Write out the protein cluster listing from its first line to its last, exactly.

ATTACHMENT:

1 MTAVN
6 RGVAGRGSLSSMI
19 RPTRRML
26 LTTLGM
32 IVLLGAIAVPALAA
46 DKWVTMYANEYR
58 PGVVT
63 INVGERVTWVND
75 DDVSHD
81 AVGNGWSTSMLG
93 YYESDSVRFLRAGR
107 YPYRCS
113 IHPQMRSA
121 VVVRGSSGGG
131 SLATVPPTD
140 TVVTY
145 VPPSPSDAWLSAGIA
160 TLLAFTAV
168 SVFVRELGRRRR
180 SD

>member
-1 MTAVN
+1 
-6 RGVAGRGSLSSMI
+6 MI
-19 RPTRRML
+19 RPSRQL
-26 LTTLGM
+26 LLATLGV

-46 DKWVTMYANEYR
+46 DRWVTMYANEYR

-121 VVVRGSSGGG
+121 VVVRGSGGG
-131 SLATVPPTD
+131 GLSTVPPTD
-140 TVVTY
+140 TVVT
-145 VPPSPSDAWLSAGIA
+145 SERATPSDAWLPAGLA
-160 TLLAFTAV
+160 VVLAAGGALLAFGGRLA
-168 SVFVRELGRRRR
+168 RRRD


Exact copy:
1 MTAVN
6 RGVAGRGSLSSMI
19 RPTRRML
26 LTTLGM
32 IVLLGAIAVPALAA
46 DKWVTMYANEYR
58 PGVVT
63 INVGERVTWVND
75 DDVSHD
81 AVGNGWSTSMLG
93 YYESDSVRFLRAGR
107 YPYRCS
113 IHPQMRSA
121 VVVRGSSGGG
131 SLATVPPTD
140 TVVTY
145 VPPSPSDAWLSAGIA
160 TLLAFTAV
168 SVFVRELGRRRR
180 SD

>member
-1 MTAVN
+1 
-6 RGVAGRGSLSSMI
+6 MI
-19 RPTRRML
+19 RPSRQL
-26 LTTLGM
+26 LLATLGV

-46 DKWVTMYANEYR
+46 DRWVTMYANEYR

-121 VVVRGSSGGG
+121 VVVRGSGGG
-131 SLATVPPTD
+131 GLSTVPPTD
-140 TVVTY
+140 TVVT
-145 VPPSPSDAWLSAGIA
+145 SERATPSDAWLPAGLA
-160 TLLAFTAV
+160 VVLAAGGALLAFGGRLA
-168 SVFVRELGRRRR
+168 RRRD